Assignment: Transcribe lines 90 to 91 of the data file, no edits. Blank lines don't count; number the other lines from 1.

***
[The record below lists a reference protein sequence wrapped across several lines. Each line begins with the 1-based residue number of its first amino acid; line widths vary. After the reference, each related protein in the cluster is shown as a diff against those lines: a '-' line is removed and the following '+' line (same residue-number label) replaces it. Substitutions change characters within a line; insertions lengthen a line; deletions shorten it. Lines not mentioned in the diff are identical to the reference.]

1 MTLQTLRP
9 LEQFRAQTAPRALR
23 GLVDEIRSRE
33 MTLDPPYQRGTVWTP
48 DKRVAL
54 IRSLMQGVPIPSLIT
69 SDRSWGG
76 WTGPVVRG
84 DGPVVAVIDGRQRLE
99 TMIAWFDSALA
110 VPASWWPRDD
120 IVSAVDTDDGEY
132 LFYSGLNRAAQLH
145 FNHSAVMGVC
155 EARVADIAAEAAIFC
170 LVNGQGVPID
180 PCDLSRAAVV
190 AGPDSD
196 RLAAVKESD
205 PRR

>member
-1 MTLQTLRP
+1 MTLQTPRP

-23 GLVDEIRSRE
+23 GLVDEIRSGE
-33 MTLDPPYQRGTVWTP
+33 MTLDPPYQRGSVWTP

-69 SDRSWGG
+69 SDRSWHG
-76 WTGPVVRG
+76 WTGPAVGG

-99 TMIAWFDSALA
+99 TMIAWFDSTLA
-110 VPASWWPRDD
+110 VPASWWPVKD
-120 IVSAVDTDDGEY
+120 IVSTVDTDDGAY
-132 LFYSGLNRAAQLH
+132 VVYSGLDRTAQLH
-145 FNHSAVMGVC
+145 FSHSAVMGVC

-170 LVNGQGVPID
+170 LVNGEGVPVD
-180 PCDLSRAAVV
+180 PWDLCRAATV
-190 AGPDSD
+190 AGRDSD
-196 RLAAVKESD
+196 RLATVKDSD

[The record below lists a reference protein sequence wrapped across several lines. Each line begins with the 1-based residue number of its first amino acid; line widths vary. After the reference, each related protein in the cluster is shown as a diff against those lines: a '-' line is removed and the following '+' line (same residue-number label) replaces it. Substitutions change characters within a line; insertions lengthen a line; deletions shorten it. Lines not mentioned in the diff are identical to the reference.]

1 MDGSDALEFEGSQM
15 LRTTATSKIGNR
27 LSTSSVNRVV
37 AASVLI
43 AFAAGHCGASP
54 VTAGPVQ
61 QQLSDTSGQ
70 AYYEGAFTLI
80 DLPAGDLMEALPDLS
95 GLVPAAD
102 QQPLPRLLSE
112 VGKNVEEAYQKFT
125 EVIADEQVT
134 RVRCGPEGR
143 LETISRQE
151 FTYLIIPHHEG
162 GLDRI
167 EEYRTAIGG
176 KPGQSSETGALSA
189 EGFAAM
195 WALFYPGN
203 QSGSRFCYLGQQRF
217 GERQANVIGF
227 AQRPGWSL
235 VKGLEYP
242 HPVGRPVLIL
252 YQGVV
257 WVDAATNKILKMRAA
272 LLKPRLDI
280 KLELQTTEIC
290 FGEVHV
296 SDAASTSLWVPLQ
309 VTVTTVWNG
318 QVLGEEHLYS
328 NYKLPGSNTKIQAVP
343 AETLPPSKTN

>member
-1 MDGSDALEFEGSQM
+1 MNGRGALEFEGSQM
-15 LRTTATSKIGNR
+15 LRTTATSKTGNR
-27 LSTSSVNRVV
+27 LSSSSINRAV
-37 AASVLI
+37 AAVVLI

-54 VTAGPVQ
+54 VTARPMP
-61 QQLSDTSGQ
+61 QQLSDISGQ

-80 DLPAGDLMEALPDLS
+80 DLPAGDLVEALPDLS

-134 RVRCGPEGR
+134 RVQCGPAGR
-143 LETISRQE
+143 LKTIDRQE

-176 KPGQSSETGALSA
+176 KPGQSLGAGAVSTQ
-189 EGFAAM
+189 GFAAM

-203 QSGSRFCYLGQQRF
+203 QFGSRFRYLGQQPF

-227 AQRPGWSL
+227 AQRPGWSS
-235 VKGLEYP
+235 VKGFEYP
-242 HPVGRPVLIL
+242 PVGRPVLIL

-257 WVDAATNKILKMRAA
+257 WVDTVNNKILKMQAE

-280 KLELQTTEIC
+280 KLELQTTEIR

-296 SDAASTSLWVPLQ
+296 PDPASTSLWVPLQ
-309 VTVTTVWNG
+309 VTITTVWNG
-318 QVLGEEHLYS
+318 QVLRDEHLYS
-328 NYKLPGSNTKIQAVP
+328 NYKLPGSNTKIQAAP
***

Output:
+1 MNGRGALEFEGSQM
-15 LRTTATSKIGNR